The Complete Works of Swami Vivekananda/Volume 3/Lectures from Colombo to Almora/The Common Bases of Hinduism
On his arrival at Lahore the Swamiji was accorded a grand reception by the leaders, both of the Ârya Samâj and of the Sanâtana Dharma Sabhâ. During his brief stay in Lahore, Swamiji delivered three lectures. The first of these was on "The Common Bases of Hinduism", the second on "Bhakti", and the third one was the famous lecture on "The Vedanta". On the first Occasion he spoke as follows:
This is the land which is held to be the holiest even in holy Âryâvarta; this is the Brahmâvarta of which our great Manu speaks. This is the land from whence arose that mighty aspiration after the Spirit, ay, which in times to come, as history shows, is to deluge the world. This is the land where, like its mighty rivers, spiritual aspirations have arisen and joined their strength, till they travelled over the length and breadth of the world and declared themselves with a voice of thunder. This is the land which had first to bear the brunt of all inroads and invasions into India; this heroic land had first to bare its bosom to every onslaught of the outer barbarians into Aryavarta. This is the land which, after all its sufferings, has not yet entirely lost its glory and its strength. Here it was that in later times the gentle Nânak preached his marvellous love for the world. Here it was that his broad heart was opened and his arms outstretched to embrace the whole world, not only of Hindus, but of Mohammedans too. Here it was that one of the last and one of the most glorious heroes of our race, Guru Govinda Singh, after shedding his blood and that of his dearest and nearest for the cause of religion, even when deserted by those for whom this blood was shed, retired into the South to die like a wounded lion struck to the heart, without a word against his country, without a single word of murmur.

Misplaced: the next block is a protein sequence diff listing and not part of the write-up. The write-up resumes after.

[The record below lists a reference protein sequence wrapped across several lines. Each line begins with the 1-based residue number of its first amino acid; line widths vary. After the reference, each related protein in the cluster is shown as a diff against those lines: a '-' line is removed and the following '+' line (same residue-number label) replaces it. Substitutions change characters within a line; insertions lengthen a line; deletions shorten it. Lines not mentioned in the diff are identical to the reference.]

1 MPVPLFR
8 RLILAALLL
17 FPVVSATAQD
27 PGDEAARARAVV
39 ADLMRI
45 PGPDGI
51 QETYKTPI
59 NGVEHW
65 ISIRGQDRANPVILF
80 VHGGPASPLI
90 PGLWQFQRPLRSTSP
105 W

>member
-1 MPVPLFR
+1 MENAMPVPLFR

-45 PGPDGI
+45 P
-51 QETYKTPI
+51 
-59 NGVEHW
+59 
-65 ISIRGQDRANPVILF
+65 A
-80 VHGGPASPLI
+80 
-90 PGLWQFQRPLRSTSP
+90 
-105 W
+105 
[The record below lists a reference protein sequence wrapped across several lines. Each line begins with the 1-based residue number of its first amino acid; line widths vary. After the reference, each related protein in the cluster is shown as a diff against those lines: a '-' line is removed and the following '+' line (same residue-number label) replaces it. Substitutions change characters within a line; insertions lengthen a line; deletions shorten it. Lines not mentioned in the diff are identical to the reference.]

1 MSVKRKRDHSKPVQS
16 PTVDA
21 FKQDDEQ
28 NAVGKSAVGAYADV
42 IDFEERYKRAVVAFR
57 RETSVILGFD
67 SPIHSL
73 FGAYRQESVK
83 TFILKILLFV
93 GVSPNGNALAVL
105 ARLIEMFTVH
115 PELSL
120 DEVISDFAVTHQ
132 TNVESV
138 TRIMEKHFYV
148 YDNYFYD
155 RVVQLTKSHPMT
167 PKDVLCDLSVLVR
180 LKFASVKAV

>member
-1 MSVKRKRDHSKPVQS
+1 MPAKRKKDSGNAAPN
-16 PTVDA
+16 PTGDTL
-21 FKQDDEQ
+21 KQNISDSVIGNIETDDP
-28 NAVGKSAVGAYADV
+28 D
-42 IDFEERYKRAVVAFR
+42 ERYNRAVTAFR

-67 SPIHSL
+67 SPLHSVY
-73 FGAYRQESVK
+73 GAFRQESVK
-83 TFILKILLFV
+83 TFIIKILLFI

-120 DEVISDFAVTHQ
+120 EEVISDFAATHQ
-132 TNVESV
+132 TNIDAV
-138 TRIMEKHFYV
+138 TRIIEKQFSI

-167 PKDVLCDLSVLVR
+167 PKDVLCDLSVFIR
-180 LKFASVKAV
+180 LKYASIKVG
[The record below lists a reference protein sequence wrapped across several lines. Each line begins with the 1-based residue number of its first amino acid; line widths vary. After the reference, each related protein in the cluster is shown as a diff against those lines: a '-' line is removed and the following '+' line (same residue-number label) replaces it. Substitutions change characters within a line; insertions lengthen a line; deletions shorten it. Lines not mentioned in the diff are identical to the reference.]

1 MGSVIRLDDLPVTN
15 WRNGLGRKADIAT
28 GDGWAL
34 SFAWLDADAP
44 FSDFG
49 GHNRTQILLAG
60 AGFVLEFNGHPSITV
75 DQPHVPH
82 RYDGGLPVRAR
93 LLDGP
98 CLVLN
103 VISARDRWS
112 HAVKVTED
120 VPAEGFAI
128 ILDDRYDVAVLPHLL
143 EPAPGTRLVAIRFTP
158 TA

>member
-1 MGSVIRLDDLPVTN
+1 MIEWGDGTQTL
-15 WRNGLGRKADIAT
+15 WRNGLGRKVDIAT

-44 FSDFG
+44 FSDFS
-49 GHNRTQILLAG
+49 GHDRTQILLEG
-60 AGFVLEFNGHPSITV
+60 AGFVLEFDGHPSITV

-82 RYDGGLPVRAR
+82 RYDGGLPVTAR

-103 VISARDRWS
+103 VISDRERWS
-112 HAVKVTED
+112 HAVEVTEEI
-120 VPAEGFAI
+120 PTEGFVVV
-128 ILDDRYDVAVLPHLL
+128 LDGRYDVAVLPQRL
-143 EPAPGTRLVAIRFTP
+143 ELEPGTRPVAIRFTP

Here, in this ancient land of ours, children of the land of five rivers, I stand before you, not as a teacher, for I know very little to teach, but as one who has come from the east to exchange words of greeting with the brothers of the west, to compare notes. Here am I, not to find out differences that exist among us, but to find where we agree. Here am I trying to understand on what ground we may always remain brothers, upon what foundations the voice that has spoken from eternity may become stronger and stronger as it grows. Here am I trying to propose to you something of constructive work and not destructive. For criticism the days are past, and we are waiting for constructive work. The world needs, at times, criticisms even fierce ones; but that is only for a time, and the work for eternity is progress and construction, and not criticism and destruction. For the last hundred years or so, there has been a flood of criticism all over this land of ours, where the full play of Western science has been let loose upon all the dark spots, and as a result the corners and the holes have become much more prominent than anything else. Naturally enough there arose mighty intellects all over the land, great and glorious, with the love of truth and justice in their hearts, with the love of their country, and above all, an intense love for their religion and their God; and because these mighty souls felt so deeply, because they loved so deeply, they criticised everything they thought was wrong. Glory unto these mighty spirits of the past! They have done so much good; but the voice of the present day is coming to us, telling, "Enough!" There has been enough of criticism, there has been enough of fault-finding, the time has come for the rebuilding, the reconstructing; the time has come for us to gather all our scattered forces, to concentrate them into one focus, and through that, to lead the nation on its onward march, which for centuries almost has been stopped. The house has been cleansed; let it be inhabited anew. The road has been cleared. March children of the Aryans!